The trauma of tragic Torres

The Chelsea striker who thinks too much and scores too few may need an analyst's help – and a return to Atletico Madrid where it all began – to find the net

A moment which laid bare the tragedy of Fernando Torres almost went undetected amid the chaos of this week, which has shattered Chelsea and once again left the club to start over. In the tight, whitewashed back corridors of St Andrew's on Tuesday night, Juan Mata struggled for the most delicate way of explaining that Torres, his friend, had been offered a penalty kick to end the 24-game penury in which he had failed to score a goal and yet had, in anyone's language, bottled it. "I asked him if he wanted to take it because he provoked the penalty," Mata explained. "He said: 'I'm not first on the list...' "

If this testimony were not proof enough of how far Torres – now too traumatised to take aim from 12 yards – has fallen, then consider where he stood on the corresponding week of the football season three years ago. Liverpool fans certainly haven't forgotten because it was as good as it has got in recent years: the week in which Torres destroyed Real Madrid's Fabio Cannavaro and Manchester United's Nemanja Vidic in the space of 100 hours, as Rafael Benitez's side threatened to conquer England and Europe.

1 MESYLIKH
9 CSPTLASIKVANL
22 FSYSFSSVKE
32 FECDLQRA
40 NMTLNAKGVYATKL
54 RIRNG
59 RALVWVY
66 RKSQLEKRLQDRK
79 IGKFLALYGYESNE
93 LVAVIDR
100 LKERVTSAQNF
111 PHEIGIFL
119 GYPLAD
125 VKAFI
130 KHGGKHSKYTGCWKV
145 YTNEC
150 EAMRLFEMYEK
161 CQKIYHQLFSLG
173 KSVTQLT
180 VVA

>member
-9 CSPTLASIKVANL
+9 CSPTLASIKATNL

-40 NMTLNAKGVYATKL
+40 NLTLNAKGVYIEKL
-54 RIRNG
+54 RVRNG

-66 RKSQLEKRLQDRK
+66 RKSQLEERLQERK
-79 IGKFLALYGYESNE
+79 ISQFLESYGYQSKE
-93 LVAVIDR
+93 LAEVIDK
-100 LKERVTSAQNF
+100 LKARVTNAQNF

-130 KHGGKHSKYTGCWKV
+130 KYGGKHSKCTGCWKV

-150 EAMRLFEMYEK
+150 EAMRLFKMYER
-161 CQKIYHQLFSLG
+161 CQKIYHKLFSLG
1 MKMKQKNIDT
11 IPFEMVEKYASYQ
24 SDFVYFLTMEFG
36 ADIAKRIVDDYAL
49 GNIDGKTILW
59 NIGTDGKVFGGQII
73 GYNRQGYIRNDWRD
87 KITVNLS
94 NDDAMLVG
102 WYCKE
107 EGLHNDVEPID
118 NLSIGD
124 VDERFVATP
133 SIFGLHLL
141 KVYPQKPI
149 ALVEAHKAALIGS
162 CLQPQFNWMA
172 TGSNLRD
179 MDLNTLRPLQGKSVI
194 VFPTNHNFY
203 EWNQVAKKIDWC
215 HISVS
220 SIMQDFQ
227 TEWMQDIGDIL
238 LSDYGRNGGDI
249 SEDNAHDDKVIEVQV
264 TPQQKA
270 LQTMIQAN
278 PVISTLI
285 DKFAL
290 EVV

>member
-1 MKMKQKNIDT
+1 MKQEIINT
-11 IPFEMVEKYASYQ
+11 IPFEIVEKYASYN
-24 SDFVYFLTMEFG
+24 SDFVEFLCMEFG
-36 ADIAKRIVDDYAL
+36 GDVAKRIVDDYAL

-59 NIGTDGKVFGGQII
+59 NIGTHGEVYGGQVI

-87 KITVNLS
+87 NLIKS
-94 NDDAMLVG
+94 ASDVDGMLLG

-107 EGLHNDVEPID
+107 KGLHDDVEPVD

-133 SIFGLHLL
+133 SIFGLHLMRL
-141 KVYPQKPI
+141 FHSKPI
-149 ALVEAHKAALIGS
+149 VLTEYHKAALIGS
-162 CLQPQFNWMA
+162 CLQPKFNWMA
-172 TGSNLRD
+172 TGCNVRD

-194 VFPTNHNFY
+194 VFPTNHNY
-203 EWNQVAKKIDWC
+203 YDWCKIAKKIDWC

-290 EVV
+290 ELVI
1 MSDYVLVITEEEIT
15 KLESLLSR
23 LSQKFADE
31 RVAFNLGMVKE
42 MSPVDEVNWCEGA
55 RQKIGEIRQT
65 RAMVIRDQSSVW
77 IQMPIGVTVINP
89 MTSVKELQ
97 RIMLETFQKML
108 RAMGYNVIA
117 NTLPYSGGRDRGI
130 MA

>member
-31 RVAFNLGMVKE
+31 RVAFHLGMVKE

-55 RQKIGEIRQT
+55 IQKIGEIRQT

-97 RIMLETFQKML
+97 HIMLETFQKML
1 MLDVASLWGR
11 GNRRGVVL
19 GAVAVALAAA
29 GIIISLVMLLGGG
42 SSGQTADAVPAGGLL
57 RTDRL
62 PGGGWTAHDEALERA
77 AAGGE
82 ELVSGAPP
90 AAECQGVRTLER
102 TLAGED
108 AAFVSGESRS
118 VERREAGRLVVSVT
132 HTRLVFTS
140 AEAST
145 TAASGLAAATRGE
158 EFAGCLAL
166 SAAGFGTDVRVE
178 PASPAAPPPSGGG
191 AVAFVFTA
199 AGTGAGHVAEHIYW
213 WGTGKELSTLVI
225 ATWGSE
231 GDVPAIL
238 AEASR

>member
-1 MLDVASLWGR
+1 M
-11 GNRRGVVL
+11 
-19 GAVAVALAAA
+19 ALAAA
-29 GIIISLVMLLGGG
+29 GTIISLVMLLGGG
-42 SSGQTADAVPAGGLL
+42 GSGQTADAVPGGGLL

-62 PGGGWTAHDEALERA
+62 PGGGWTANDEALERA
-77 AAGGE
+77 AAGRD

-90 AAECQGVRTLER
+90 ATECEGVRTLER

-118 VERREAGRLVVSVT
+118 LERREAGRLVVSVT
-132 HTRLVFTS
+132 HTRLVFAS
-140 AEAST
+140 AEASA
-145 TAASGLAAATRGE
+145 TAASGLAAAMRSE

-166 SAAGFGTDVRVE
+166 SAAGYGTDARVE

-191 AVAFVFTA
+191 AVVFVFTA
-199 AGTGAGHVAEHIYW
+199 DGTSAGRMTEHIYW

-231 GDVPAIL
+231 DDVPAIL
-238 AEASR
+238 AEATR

If he gets any kind of an opportunity against Stoke City this afternoon – probably from the bench – Torres will find himself nine minutes away from going 24 hours of football without a goal. He is not entirely alien to the notion of a waste of money. His parents, José and Flori, once told him of his habit, as a toddler, of throwing the little toy lorry in which he kept his pocket money out of the window of the family home in the Parque Granada barrio in Fuenlabrada, near Madrid. But a catastrophic crash like this after Roman Abramovich lavished £50m on his services? The sight of him shanking a left-foot shot three yards wide of a Birmingham City post on Tuesday raised the genuine notion that he may never find a Premier League net again.

Michael Robinson, the one-time Liverpool striker, felt his own world was about to explode when Liverpool bought him from Brighton for £250,000 in 1983 and he journeyed through eight games without a goal. "You've been bought by a big club for a big fee. Your job is to score goals. One game passes, two, three, four and you haven't scored," Robinson related recently. "Five, six: still nothing. The goalposts seem to get narrower every game. You're at an away stadium and the rivals fans sing 'What a waste of money'."